Ohayou Gozaimasu -
|Our Ryokan room|
Good Morning from Japan. The past 24 hours has engage taste buds, introduced a new kind of comfort, stirred up our smiles and admiration for the Japanese tradition. To begin with, we spent one night in a traditional ryokan. Like so much of Kyoto, a ryokan, hidden on the immaculate narrow streets where it is hard to tell the beauty behind the wooden fronts, hangs on to historical hospitality at its finest. It is called “omotenashi” and is a family business (like an inn) where the proverbial red carpet is rolled out for you as you experience traditional life in Japan. The staff is run by women in kimonos and the white two-toed socks, who continue to bow in humility and welcome when you cross the threshold, until you are safely in your room. We arrived with our baggage (in more ways than one), slipped out of our shoes backward - so as not to step on the dirty entrance floor mat and track dirt inside - and were assigned to one sizeable room. The floors are covered in mats. The decor is minimal, in fact, the only furniture is a beautiful low lacquered table about 12 inches off the ground which has four chairs and four tiny tables with pillows for leaning on. The walls are paper. The windows extend us into intimate gardens with orange and white koi (fish), and you wonder, where do we sleep.
Nothing is lockable. Trust is primary. A traditional shower where you sit on a bench to lather up, then pour warm water over you - to clean off so you can sit in the hot tub hiding under a wooden cove - is hidden behind another screen, and the only modern “gadget” is the heated toilet (which is a comfort you cannot imagine.) No TV. No music. Just peace everywhere. And wi-fi. The brave can leave their quarters and participate in a communal hot bath. That was not on my agenda.
We put on our “yukata” (traditional cotton robe - wrap right over left - if reverse, means you are dead - and after sipping green tea, served by the agile constantly kneeling waka-okami (young women staff) and prepared for
another many course meal - 13 courses, in fact. The bad news we have to get onto the floor to enjoy it. (They don’t have the drop down areas under the tables as in USA sushi restaurants where your legs can hang. No. It was pure torture to fold up like a pretzel and try to pretend you liked the position you were in.) But each course of our dinner was a show piece - always some interpretation of fish and vegetable as if an art form, and it tasted splendid. Each course was served separately by the attentive women, and each moment, as you got fuller and fuller, you wondered if you could hold on to the end. After having experienced every kind of water creature, some known, some unknown, there comes the proverbial bowl of miso soup and a bowl of perfect rice accompanied by various pickles (no, not like our gherkins). I was about to keel over with exhaustion of just being uncomfortable on the hard floor, wondered if I would ever get up again, and certainly had hoped I didn’t have to kneel back down again. Dessert was a small helping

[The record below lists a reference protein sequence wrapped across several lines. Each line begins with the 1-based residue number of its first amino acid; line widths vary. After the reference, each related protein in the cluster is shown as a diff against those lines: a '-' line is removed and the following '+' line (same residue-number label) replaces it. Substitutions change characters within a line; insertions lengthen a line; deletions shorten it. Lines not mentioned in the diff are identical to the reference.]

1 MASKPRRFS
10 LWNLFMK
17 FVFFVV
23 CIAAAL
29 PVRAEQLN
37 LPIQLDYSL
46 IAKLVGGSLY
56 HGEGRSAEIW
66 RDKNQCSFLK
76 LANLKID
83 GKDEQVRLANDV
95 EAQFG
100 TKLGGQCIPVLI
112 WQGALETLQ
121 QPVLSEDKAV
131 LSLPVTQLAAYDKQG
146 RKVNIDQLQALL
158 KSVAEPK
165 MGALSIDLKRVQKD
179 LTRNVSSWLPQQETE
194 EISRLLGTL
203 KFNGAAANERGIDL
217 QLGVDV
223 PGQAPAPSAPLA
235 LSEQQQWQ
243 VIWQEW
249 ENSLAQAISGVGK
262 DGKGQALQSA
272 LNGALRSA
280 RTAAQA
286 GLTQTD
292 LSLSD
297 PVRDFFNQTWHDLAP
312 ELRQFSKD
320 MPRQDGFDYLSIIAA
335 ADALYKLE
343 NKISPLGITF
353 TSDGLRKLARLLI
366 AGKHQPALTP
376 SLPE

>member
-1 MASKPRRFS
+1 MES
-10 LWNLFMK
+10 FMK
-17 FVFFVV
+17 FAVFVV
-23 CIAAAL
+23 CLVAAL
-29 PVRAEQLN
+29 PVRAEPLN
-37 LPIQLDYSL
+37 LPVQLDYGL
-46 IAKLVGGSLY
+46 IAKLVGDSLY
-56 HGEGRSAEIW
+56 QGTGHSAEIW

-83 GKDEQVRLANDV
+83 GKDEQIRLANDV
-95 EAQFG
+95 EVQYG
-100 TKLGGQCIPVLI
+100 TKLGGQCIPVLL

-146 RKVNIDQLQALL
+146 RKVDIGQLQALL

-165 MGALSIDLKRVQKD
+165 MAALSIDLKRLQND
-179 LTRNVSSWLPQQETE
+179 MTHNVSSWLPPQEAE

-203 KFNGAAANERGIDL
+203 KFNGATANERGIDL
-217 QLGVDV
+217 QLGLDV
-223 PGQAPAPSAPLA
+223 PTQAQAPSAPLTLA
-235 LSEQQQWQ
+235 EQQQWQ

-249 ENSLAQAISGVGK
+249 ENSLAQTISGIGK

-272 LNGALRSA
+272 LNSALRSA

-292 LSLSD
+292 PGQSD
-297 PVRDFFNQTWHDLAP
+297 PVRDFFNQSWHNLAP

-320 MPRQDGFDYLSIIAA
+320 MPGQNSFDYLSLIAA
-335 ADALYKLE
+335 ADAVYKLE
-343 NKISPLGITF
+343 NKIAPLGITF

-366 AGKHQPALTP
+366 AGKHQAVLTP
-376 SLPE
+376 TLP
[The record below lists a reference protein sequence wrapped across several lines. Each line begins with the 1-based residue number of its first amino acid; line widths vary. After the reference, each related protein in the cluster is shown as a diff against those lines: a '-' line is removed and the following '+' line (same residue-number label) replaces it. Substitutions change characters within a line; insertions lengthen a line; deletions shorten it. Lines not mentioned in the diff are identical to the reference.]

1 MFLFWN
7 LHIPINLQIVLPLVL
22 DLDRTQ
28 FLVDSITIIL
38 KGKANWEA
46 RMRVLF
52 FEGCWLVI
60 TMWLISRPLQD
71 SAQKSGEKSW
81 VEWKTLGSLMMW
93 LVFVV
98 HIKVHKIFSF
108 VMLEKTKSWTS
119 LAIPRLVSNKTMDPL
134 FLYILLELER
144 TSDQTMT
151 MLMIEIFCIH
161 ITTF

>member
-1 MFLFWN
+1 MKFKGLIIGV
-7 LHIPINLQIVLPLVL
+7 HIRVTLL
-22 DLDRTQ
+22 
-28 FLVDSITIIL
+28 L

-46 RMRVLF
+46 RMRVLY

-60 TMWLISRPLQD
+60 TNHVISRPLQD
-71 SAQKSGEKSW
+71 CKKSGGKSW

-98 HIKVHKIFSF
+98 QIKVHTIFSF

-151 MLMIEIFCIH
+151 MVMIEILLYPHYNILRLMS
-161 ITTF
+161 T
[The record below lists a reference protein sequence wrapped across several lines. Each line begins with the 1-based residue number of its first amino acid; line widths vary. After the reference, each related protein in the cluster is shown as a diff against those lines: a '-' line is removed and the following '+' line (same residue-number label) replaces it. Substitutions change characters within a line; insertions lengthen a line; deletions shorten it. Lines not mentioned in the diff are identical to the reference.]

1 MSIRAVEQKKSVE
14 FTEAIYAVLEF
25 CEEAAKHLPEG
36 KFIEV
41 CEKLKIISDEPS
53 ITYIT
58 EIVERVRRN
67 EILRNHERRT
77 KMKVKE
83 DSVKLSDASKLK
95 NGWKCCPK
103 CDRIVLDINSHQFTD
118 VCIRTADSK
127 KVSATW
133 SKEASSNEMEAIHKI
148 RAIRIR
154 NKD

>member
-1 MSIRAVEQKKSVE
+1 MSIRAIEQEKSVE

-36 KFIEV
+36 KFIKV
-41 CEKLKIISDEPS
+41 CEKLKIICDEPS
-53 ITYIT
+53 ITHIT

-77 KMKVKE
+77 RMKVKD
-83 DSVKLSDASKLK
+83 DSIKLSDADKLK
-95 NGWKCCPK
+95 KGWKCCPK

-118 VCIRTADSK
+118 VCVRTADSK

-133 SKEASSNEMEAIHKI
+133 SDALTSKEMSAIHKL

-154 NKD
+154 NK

(everything is a small helping or bite) of fruit - one of which was green melon better than any I’ve ever tasted. James and I looked at each other as it dawned on us, as we turned the piece over to look at the rhine, this was a thin slice of the beautiful melons we had seen priced at $220 a piece. Now that was a kick!
|This is sashimi at its best|
|Transformed for sleep|
By seven the young ladies arrived with tea and right behind it came the typical Japanese breakfast which included grilled fish, a salad, spinach, other unidentified vegetables and roots, miso soup, egg omelette, rice and pickles, so many things, each in tiny bowls and cups so there wasn’t too much of one thing, and each was presented again as an art form. But
definitely an overload for someone who grabs a spoonful of yoghurt and pureed fruit to start her day back home. The Ryokan experience got me closer to Japanese culture and my appreciation of it. People care about your comfort and condition. There is just no bitterness or complaint or disruptions in the old way. And the staff stands at the entrance and waves Sayonara to you until your car is out of sight. Life is good.
|Japanese breakfast LOL|